Fading Hayti mural to be recreated in a new location

The Hayti mural before the peeling began. Photo courtesy of James Hill

The Hayti mural before the peeling began. Photo courtesy of James Hill

Durham’s Heritage Square on East Lakewood Avenue is home to shops, restaurants, and a grocery store. If you’re going too fast, you might miss a big piece of Durham’s history that rests on the side of Food World: the Hayti mural, completed in 1999.

The Hayti mural today. Staff photo by Mary Yount

The Hayti mural today. Staff photo by Mary Yount

At approximately 177 feet long and 32 feet high, the mural is one of the city’s largest. It was once saturated and rich with color, but now it is in a serious case of disrepair.

The mural depicts a scene from Black Wall Street circa the 1940s, a time when Durham’s black populations were making big strides financially and in the business world.

Durham artist Emily Weinstein designed the creation along with artist David Wilson, and they also enlisted the help of hundreds of local youth. Now, 16 years later, plans are in place to reconstruct the mural at a new location downtown at 305 Roxoboro Street–the corner of South Roxboro Street and South Dillard Street across from the Durham County Justice Center. Weinstein said she was excited at the opportunity to involve Durham’s young people.

Artist Emily Weinstein sits at home with her cat, Eva. Staff photo by Mary Yount

“Being an involved Durham citizen, I really wanted to do something that would be a good, constructive thing for our youth. Every fifth grader in Durham got to work on it,” she said. “Things have to be done with kids—they have to have a sense of purpose, a sense of community, and that they really belong.”

In addition to youth, Weinstein said that community members would come and give their input as to who they thought should be featured in the mural.

“They would come up and say, ‘You don’t want that person, you want this person who was much more important to our town.’ And I would paint the rightful characters into the scene.”

The mural is peeling as a result of the wrong type of paint and underfunding, but Weinstein knows what to do differently this time around. One thing that won’t change– youth will once again be involved in painting the mural.

“Every mural I do, I intend to use as a teaching tool for kids. It means much more if kids are a part of it,” Weinstein said. “I started involving kids about 18 years ago with a mural I was doing at an office building. Ever since then, I’ve realized it’s extremely important.”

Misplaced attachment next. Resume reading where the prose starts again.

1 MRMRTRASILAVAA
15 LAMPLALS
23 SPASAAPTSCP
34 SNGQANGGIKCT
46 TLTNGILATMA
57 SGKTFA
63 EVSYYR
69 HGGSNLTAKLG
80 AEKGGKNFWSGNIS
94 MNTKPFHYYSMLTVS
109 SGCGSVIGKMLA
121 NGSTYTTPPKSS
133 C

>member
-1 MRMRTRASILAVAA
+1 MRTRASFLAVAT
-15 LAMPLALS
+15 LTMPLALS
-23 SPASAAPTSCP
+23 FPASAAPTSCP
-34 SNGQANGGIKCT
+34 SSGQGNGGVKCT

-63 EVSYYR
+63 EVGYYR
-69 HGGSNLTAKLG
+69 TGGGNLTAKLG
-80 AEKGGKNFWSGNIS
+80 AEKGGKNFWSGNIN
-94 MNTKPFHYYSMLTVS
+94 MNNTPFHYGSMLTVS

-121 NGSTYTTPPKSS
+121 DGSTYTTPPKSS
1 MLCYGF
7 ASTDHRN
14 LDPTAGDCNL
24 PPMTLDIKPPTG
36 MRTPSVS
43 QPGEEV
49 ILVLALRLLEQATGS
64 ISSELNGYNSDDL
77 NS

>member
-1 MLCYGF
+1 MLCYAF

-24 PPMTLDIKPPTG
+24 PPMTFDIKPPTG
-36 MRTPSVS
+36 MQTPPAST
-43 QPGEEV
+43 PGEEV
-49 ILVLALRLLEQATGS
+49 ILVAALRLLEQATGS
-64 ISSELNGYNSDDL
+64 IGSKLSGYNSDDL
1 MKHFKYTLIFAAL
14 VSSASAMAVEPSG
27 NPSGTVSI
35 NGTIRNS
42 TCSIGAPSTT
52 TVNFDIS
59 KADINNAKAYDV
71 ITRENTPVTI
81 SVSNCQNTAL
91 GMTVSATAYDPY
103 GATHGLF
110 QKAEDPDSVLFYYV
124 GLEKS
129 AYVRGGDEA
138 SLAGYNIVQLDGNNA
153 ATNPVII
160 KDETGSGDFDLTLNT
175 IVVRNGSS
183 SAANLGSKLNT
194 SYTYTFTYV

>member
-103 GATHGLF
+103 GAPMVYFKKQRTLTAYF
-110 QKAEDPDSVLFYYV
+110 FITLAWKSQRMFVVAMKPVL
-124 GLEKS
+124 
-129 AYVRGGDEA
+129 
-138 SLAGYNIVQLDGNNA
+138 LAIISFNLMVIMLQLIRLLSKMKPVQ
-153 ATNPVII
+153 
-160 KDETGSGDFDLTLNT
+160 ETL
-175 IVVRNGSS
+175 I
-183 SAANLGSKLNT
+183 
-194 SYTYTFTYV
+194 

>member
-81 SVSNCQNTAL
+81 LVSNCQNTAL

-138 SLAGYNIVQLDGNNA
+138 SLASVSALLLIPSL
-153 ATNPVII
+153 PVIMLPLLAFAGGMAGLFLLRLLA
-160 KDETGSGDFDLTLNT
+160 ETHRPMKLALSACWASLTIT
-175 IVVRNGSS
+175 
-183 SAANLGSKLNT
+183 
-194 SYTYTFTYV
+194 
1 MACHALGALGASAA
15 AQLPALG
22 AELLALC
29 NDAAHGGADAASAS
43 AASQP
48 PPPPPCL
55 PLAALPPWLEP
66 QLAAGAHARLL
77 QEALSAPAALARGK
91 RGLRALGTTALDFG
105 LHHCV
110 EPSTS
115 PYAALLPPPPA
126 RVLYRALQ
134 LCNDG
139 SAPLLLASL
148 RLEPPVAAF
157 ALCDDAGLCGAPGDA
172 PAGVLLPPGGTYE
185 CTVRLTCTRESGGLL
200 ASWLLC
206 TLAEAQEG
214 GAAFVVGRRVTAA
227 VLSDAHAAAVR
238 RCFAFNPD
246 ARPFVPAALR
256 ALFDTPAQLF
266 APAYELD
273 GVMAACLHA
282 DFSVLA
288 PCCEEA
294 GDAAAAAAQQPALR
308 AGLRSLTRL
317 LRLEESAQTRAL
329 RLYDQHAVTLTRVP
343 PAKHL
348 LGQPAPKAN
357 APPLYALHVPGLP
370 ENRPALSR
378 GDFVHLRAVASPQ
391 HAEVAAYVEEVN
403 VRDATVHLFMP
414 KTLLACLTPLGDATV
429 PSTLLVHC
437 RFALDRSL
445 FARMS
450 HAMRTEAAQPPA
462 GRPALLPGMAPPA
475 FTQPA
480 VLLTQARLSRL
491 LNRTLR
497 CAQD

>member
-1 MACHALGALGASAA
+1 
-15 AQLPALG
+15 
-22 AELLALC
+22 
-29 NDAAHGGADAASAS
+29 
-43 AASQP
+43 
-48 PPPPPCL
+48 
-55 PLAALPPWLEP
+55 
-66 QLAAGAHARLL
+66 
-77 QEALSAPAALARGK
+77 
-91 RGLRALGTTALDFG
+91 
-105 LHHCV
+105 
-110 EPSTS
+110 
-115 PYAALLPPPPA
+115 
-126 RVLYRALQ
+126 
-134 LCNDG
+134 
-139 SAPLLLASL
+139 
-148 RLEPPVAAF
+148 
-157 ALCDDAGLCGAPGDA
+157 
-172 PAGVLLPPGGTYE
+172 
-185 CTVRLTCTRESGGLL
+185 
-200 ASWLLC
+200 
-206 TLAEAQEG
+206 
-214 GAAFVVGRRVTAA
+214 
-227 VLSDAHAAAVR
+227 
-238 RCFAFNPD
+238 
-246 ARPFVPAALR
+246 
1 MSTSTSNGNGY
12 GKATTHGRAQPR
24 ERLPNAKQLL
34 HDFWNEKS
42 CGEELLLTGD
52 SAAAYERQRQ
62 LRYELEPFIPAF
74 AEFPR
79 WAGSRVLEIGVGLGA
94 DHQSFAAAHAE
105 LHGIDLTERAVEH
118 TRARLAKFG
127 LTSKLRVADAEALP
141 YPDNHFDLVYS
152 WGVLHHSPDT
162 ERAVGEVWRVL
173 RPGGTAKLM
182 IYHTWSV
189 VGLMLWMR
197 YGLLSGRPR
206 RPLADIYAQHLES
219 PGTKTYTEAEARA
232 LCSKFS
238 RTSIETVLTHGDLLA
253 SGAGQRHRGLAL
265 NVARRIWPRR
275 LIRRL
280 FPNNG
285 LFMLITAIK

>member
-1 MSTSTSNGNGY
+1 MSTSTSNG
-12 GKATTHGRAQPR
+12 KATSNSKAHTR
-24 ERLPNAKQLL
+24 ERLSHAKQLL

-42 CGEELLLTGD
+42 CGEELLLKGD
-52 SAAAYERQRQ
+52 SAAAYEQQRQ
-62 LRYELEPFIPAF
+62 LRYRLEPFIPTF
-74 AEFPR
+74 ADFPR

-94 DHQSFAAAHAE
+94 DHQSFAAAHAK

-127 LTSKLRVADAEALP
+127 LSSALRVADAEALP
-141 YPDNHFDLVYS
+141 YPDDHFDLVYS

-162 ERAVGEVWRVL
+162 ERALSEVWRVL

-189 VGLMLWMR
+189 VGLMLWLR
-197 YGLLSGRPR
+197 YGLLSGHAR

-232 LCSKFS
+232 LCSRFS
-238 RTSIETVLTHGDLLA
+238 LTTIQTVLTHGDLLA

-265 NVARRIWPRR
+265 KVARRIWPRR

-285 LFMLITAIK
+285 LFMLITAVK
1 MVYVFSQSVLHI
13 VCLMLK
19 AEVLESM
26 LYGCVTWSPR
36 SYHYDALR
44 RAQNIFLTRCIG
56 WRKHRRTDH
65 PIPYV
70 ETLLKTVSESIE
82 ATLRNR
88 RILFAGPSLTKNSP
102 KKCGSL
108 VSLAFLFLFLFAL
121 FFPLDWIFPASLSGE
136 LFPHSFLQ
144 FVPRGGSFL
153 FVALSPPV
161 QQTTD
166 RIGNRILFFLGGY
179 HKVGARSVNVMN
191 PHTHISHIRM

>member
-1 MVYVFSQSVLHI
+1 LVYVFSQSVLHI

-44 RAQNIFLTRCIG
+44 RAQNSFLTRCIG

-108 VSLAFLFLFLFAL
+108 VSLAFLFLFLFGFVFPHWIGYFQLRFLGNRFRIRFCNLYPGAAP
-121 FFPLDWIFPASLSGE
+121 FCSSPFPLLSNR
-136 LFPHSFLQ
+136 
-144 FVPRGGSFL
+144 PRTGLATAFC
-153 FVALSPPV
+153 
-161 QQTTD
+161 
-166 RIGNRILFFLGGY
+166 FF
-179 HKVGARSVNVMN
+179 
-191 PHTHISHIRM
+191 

BFM Enterprises owns the downtown building where the mural is planned to go next. Timothy Brooks, owner of the company, said that it was important to him to put the mural there.

“With all of the growth taking place in the city, we wanted to make sure we were honoring the history of Durham,” Brooks said. “We need to make both symbolic and practical decisions that help make sure that the development benefits the whole community, not just those who are affluent.”

The new wall is one-sixth the size of the mural’s current home, which will present Weinstein and Brooks with some spatial challenges. “We still have some details to work out, but we’re optimistic that it’s going to happen and look great,” Brooks said.

Though the mural will be in promising new spot, some community members who live and work near Heritage Square will miss seeing it on a daily basis.

“While it’s really deteriorated, you can still see the beauty of it,” said executive director of the Hayti Heritage Center Angela Lee. “I think it’s unfortunate that they would move it away from here, but the most important thing is that the mural be saved and restored.”

Food World manager Jorge Andrade has been in the Durham area for almost 20 years. He said that that seeing it go would be like losing a symbol of unity.

“The mural represents the community that was here and still is here. I’ve seen it since I was around 7 or 8—it kind of reminds me of my childhood. I think a lot of people will miss it,” he said.

“But I think as long as it’s in a safe place where it’s appreciated, it will be a good thing.”

Plans for the creating the new Hayti mural are still in the works, and the start date for the project has yet to be determined.

5 thoughts on “Fading Hayti mural to be recreated in a new location

  1. Hmmm, in the photo I don’t know who looks worse, me or the cat? Who chose this photo?

    BUT more importantly there is no reason the mural can’t be in TWO places. The great thing about the new location is the new owners are invested in buying highly pigmented acrylic paint and an excellent uv protectant and they own the building!

    The old location went through many hands and was inadequately funded. If the funds can be raised and the community is behind it we can bring it back but it is south facing. This is problematic due to being drenched in sunlight, but if every five years it is re-touched where needed can be done.

    The new location is tiny next to the original. After the Civil Rights mural why not make this the next project? NCCU Art department? Also I would LOVE to see the Eno River mural resurrected and there too a new location is needed. But perhaps in smaller segments throughout Durham, a walking tour at different businesses? Contact me if you want essay I wrote on this. Em

    • Dear Emily,
      What wonder-full ideas; we hope you will follow up on them. A walking tour of Durham murals? Restoring the old mural? Partnering with NCCU and local schoolkids? What’s not to love?
      Sorry about the photo; we rather liked it: the artist in her cozy, art-filled habitat and favorite chair. Sorry you didn’t it. (Publisher Jock from UNC)

  2. A little better…thx. The person that I met & interviewed me was Mary Yount but Caroline Hudson wrote the piece? I’ll be in-touch once I get back home. Email is difficult from this place. Best, Em

Comments are closed.